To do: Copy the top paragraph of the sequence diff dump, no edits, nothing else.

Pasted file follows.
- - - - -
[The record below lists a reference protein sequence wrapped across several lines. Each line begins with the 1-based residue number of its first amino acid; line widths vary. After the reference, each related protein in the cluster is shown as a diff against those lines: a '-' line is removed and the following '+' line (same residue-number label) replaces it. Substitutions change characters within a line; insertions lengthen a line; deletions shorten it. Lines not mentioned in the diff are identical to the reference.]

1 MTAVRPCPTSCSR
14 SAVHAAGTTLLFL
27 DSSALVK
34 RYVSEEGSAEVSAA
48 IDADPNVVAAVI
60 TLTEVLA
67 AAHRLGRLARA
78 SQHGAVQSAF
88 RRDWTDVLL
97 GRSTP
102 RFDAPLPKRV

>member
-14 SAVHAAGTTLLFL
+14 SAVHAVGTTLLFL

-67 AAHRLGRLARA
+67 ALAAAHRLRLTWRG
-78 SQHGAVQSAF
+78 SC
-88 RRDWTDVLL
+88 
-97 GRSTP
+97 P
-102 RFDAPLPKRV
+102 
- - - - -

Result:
[The record below lists a reference protein sequence wrapped across several lines. Each line begins with the 1-based residue number of its first amino acid; line widths vary. After the reference, each related protein in the cluster is shown as a diff against those lines: a '-' line is removed and the following '+' line (same residue-number label) replaces it. Substitutions change characters within a line; insertions lengthen a line; deletions shorten it. Lines not mentioned in the diff are identical to the reference.]